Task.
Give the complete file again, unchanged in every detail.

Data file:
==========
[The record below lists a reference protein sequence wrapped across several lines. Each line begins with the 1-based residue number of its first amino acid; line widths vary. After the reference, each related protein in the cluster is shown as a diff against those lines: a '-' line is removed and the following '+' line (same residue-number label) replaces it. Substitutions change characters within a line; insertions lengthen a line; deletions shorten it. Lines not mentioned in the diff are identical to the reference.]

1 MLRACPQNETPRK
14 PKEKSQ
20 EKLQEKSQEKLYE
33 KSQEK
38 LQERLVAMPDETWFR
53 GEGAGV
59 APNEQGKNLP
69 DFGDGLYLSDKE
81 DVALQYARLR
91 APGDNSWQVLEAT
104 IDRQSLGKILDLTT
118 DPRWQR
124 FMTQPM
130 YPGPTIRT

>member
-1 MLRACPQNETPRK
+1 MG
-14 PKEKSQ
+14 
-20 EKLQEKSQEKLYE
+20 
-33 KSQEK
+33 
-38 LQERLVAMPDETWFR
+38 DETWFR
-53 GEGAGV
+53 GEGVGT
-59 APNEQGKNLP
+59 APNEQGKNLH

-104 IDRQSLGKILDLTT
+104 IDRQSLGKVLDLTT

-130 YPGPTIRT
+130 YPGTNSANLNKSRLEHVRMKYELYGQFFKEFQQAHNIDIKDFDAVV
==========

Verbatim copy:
[The record below lists a reference protein sequence wrapped across several lines. Each line begins with the 1-based residue number of its first amino acid; line widths vary. After the reference, each related protein in the cluster is shown as a diff against those lines: a '-' line is removed and the following '+' line (same residue-number label) replaces it. Substitutions change characters within a line; insertions lengthen a line; deletions shorten it. Lines not mentioned in the diff are identical to the reference.]

1 MLRACPQNETPRK
14 PKEKSQ
20 EKLQEKSQEKLYE
33 KSQEK
38 LQERLVAMPDETWFR
53 GEGAGV
59 APNEQGKNLP
69 DFGDGLYLSDKE
81 DVALQYARLR
91 APGDNSWQVLEAT
104 IDRQSLGKILDLTT
118 DPRWQR
124 FMTQPM
130 YPGPTIRT

>member
-1 MLRACPQNETPRK
+1 MG
-14 PKEKSQ
+14 
-20 EKLQEKSQEKLYE
+20 
-33 KSQEK
+33 
-38 LQERLVAMPDETWFR
+38 DETWFR
-53 GEGAGV
+53 GEGVGT
-59 APNEQGKNLP
+59 APNEQGKNLH

-104 IDRQSLGKILDLTT
+104 IDRQSLGKVLDLTT

-130 YPGPTIRT
+130 YPGTNSANLNKSRLEHVRMKYELYGQFFKEFQQAHNIDIKDFDAVV